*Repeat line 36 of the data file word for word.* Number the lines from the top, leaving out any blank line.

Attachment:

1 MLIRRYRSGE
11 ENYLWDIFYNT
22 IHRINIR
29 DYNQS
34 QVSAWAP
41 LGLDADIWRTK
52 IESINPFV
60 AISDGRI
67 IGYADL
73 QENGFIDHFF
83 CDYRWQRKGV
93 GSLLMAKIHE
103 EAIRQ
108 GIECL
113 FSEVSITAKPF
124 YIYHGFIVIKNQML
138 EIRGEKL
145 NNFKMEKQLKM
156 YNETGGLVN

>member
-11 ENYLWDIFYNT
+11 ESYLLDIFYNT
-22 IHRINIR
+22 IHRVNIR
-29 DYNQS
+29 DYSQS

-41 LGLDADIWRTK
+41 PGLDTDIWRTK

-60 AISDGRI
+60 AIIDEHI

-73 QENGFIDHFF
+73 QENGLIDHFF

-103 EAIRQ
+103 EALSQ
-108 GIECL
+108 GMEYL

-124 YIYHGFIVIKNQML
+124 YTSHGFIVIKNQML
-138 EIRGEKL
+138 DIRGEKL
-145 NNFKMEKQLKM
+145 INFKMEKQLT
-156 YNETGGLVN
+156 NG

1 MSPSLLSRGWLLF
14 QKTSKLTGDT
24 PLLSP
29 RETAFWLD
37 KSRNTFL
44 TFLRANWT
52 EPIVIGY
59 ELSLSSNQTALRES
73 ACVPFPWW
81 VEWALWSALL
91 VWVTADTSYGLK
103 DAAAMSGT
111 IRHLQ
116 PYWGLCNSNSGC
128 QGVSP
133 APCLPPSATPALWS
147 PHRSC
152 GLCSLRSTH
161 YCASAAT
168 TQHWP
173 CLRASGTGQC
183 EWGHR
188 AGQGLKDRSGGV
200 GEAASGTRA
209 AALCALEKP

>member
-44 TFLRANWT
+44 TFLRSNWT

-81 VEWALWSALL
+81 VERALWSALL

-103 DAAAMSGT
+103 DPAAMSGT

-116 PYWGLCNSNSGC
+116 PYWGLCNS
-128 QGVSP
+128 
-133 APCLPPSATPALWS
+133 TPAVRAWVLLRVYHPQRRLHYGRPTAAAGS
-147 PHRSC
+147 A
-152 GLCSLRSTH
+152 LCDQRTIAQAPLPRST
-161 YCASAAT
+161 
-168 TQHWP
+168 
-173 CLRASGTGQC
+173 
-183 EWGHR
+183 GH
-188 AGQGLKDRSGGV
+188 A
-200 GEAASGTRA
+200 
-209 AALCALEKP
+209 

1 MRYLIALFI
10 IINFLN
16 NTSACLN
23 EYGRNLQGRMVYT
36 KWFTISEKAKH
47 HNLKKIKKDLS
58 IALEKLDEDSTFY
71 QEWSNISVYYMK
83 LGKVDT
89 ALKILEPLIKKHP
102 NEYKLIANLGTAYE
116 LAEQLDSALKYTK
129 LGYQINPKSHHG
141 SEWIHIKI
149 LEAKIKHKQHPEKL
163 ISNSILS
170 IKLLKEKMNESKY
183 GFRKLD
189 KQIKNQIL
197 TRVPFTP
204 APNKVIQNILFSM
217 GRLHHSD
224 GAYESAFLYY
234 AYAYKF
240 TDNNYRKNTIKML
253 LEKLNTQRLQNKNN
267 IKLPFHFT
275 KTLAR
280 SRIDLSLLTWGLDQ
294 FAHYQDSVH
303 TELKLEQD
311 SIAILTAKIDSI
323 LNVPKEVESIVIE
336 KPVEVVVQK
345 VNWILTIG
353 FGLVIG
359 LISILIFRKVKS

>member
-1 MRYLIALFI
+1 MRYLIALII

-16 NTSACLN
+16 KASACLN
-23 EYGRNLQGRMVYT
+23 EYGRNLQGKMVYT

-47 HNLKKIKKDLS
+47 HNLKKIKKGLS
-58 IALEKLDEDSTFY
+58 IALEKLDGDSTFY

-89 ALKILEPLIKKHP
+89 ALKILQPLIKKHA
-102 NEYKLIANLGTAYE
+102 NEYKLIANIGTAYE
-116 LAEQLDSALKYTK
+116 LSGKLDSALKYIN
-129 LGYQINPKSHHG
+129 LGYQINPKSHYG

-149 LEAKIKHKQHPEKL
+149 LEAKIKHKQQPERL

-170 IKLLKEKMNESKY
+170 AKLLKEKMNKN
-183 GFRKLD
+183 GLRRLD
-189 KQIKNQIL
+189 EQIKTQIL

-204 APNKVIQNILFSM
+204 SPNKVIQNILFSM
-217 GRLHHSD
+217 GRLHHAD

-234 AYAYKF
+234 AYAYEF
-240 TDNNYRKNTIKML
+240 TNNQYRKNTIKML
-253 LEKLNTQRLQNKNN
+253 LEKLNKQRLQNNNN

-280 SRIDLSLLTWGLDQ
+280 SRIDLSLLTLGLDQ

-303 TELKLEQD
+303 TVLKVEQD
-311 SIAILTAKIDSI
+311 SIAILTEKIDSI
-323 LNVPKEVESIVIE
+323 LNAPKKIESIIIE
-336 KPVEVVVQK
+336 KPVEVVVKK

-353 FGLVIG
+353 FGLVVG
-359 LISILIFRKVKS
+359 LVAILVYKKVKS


+108 GMEYL